ID#: 16651
Under a magnification of 1125X, this photomicrograph of a Giemsa stained blood smear, revealed what are referred to as numerous ghost red blood cells (RBCs). In this case, spectrin, a cytoskeletal protein, remained intact after the RBCs had gone through the histochemical process involved in the Giemsa staining technique, washing away the cells’ hemoglobin contents. The ghost like, filmy appearance, hence, gave rise to the protein’s name, which was derived from the word, specter, or ghost.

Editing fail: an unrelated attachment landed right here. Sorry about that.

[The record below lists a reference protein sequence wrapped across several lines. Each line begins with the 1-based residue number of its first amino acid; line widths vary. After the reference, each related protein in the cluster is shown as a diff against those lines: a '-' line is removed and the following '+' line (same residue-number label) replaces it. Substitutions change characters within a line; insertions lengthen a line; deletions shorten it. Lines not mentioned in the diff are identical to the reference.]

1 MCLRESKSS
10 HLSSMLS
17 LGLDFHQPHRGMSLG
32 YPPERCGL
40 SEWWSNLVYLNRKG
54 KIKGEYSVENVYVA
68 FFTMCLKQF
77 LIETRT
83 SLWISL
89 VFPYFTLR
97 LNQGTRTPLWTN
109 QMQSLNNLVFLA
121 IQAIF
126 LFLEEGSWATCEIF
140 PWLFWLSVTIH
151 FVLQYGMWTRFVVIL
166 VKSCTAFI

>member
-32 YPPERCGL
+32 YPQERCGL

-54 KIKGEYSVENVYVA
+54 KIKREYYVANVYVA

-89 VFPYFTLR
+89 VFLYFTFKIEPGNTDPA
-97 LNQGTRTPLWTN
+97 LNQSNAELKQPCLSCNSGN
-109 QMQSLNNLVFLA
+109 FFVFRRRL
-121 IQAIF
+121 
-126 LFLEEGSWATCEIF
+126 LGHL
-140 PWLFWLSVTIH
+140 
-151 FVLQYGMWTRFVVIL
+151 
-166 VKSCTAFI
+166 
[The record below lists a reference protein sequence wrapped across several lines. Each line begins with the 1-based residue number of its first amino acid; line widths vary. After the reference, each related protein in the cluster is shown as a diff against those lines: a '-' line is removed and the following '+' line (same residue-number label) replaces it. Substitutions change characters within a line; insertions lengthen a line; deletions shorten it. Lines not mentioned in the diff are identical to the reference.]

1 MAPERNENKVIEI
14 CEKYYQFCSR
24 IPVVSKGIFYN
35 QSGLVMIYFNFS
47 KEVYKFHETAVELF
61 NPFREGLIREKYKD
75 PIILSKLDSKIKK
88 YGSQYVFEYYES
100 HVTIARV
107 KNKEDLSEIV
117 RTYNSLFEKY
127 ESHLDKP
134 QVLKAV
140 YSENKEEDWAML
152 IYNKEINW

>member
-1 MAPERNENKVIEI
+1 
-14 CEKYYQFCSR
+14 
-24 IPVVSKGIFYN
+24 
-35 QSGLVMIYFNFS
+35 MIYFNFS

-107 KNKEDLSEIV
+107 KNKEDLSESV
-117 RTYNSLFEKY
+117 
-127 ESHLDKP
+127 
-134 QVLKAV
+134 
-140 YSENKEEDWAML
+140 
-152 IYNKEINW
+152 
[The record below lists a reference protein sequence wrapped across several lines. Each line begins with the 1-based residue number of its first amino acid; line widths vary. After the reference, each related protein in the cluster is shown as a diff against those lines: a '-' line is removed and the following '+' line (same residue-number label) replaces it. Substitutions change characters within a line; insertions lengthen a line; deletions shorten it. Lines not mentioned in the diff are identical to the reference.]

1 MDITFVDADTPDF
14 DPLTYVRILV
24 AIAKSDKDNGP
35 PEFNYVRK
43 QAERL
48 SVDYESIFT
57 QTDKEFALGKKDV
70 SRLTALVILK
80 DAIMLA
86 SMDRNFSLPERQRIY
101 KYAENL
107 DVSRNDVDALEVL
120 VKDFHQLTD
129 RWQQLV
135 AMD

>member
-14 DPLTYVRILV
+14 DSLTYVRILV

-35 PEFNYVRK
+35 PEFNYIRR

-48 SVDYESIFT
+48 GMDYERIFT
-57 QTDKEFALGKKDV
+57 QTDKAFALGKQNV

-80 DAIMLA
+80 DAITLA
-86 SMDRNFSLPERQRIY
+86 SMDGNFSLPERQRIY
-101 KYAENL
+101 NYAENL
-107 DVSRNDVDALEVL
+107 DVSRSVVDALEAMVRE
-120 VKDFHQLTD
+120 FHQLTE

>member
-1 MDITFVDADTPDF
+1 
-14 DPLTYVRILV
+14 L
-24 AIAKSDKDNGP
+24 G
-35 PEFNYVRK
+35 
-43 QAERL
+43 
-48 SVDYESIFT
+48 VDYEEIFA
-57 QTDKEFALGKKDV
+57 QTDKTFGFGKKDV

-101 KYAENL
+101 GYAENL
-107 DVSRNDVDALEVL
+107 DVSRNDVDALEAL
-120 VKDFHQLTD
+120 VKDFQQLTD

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Content Provider(s): CDC/ Dr. Mae Melvin
Creation Date: 1971
Photo Credit:
CDC Organization
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Copyright Restrictions: None - This image is in the public domain and thus free of any copyright restrictions.